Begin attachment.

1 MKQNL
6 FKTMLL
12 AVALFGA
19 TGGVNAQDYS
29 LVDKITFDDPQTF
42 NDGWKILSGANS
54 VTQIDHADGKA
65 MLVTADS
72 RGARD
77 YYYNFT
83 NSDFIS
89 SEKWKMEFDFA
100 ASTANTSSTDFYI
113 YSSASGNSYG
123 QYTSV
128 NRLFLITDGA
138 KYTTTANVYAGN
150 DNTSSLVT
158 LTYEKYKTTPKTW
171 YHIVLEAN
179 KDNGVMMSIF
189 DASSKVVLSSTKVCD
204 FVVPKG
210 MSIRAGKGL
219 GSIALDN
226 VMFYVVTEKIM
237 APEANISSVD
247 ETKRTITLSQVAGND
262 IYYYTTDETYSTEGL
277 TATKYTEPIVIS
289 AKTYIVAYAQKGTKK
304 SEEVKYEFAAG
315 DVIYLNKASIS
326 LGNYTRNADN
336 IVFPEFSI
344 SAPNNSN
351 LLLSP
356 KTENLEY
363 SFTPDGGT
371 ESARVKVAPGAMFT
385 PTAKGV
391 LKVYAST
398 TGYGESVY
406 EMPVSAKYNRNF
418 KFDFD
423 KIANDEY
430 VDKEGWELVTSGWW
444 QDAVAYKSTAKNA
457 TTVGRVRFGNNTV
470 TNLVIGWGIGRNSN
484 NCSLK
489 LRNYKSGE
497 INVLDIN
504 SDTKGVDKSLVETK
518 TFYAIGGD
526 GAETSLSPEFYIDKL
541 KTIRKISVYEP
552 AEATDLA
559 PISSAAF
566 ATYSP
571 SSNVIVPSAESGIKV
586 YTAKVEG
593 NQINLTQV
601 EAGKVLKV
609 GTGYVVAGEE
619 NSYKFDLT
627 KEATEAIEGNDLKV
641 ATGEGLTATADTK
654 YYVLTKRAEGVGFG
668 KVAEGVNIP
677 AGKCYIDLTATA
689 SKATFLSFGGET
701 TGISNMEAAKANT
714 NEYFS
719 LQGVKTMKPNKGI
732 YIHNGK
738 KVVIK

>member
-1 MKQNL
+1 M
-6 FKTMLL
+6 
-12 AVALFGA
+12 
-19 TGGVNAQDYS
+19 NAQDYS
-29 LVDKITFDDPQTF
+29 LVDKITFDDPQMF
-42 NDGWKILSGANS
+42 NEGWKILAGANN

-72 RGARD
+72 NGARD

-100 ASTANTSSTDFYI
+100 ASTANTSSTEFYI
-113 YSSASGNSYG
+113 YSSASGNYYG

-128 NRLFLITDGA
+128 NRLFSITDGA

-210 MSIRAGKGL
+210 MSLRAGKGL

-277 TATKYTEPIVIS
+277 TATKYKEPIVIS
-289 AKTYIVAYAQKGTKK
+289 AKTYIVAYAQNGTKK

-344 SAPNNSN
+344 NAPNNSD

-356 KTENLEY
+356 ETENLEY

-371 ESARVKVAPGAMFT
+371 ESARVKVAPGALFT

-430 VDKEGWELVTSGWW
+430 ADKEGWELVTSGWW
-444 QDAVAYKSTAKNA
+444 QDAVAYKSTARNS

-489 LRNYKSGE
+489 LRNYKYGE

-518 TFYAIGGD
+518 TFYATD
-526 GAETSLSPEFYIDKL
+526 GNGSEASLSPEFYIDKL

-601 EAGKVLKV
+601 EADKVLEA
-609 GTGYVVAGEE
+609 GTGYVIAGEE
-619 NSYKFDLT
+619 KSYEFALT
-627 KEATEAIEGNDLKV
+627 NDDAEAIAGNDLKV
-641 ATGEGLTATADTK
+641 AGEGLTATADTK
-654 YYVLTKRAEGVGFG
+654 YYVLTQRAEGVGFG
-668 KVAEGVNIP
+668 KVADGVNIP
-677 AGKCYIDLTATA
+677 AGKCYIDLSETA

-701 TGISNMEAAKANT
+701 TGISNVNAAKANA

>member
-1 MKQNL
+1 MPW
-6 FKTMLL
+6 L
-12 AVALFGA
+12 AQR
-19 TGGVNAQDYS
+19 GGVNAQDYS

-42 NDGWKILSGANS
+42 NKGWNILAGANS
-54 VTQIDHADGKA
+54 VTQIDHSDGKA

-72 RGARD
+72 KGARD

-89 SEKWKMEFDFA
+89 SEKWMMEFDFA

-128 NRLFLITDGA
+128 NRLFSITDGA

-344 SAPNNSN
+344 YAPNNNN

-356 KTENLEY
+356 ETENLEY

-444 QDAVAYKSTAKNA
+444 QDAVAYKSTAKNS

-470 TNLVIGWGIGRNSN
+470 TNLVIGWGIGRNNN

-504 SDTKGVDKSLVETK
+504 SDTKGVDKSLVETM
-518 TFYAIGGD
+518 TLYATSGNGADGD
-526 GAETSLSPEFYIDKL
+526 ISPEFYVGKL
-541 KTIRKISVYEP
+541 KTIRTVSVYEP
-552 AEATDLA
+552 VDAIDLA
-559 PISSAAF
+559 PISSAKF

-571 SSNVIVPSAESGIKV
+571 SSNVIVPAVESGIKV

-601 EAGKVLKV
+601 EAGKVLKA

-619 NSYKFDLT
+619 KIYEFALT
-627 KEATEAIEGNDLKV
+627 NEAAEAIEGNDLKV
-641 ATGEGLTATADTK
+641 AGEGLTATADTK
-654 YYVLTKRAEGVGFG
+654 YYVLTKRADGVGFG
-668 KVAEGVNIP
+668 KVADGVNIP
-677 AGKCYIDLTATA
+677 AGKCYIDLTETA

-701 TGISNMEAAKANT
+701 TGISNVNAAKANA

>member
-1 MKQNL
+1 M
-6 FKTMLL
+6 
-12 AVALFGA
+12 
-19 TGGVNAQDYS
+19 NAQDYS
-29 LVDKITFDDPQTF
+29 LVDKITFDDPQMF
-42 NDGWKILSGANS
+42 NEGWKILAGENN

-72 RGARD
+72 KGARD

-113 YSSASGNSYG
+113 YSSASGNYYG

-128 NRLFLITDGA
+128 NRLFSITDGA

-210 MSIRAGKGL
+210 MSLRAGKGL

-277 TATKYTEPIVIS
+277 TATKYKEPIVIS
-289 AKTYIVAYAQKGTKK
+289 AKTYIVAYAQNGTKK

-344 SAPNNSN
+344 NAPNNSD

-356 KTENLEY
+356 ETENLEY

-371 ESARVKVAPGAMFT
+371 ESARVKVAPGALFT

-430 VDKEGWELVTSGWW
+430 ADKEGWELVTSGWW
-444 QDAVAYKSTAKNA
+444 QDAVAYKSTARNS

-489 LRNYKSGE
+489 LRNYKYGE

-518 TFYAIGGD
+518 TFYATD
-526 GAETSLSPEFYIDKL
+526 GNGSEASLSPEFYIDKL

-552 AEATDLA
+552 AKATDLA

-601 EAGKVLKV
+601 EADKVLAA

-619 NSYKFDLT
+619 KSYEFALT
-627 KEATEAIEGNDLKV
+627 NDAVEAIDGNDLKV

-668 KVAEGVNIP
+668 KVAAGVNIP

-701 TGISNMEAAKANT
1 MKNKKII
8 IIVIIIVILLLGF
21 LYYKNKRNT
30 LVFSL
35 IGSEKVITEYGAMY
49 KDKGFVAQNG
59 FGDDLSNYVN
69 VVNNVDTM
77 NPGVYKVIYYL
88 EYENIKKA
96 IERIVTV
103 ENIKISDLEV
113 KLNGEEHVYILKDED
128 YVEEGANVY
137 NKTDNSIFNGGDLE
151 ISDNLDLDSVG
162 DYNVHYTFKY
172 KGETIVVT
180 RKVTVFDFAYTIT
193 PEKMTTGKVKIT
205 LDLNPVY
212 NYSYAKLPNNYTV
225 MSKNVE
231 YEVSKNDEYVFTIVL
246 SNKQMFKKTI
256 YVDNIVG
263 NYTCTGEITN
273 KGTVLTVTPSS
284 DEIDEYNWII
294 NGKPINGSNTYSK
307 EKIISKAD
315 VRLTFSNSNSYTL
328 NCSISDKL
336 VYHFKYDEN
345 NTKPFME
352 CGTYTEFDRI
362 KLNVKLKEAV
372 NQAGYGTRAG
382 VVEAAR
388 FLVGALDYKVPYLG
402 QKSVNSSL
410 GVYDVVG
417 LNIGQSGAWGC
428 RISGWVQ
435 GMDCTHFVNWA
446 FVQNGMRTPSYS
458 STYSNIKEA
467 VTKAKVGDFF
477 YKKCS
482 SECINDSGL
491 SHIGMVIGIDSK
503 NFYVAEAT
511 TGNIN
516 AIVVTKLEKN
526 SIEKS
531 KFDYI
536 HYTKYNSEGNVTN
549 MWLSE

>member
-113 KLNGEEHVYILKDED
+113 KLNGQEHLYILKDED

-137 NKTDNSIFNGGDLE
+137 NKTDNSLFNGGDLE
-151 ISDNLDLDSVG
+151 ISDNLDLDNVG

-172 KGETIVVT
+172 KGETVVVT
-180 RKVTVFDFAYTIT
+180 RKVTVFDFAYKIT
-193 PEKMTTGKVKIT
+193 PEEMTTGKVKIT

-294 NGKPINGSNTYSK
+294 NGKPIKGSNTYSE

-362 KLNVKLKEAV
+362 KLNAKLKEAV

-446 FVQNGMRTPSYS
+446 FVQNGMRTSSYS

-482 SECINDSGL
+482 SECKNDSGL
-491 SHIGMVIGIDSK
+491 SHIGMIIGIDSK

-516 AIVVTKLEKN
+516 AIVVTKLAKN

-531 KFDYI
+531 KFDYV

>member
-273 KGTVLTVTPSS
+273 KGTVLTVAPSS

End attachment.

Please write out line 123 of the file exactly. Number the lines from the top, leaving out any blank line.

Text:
-609 GTGYVVAGEE